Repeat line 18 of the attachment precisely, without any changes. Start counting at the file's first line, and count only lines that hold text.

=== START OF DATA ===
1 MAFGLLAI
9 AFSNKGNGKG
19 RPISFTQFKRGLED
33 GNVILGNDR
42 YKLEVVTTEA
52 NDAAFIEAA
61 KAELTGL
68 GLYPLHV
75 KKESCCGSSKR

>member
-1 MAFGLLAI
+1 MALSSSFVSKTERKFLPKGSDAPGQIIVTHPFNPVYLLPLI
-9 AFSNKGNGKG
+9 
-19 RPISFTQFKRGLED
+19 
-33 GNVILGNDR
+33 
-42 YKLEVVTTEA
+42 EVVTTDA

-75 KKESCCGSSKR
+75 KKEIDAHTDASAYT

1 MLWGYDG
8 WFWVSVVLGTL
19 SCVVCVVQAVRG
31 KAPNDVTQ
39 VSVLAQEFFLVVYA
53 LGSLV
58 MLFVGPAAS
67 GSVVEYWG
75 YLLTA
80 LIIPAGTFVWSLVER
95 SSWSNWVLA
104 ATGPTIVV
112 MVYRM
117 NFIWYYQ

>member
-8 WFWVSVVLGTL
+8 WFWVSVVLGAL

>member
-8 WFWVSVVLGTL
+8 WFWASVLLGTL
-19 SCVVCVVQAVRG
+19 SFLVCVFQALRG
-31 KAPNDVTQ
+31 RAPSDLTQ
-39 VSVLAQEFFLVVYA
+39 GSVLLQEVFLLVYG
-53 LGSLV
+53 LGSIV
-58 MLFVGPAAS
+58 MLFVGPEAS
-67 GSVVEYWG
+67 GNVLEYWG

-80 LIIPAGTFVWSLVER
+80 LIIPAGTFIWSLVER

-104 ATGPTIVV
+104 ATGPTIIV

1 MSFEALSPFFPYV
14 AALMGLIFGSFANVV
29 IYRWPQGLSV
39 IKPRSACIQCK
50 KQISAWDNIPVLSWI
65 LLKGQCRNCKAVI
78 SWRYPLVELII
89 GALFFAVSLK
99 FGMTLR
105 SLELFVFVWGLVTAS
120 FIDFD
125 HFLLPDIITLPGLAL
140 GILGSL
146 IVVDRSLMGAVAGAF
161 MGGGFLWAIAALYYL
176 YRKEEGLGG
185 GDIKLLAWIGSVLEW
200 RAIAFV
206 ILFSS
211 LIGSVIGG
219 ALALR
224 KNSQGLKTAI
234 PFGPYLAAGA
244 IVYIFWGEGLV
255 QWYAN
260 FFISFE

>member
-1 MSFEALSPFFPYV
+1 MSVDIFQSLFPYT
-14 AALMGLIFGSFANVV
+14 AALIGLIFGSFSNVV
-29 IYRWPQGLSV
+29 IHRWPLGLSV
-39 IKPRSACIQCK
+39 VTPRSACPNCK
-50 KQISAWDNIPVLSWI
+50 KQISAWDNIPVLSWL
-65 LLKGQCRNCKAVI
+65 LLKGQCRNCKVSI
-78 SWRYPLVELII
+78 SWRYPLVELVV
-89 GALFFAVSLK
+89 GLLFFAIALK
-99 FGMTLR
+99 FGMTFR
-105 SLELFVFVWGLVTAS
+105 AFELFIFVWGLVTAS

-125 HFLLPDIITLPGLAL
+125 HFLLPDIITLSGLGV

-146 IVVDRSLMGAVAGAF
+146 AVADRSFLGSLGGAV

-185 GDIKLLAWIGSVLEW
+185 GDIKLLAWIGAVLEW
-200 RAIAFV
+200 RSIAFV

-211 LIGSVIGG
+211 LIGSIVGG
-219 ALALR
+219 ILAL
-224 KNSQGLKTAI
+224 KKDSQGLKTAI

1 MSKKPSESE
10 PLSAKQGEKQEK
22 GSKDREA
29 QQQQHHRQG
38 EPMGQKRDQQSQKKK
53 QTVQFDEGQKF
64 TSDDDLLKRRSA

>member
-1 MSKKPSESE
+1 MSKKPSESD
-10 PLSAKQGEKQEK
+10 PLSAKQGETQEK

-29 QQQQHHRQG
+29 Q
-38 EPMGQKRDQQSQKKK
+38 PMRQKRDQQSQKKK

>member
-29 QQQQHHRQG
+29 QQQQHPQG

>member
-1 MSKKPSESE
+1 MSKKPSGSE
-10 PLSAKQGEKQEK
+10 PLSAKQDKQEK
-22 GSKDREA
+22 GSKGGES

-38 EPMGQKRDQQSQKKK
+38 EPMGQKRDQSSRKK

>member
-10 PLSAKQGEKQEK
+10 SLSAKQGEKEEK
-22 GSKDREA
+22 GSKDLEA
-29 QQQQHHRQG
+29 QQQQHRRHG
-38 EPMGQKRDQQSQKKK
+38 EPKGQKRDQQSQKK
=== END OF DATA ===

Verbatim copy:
+33 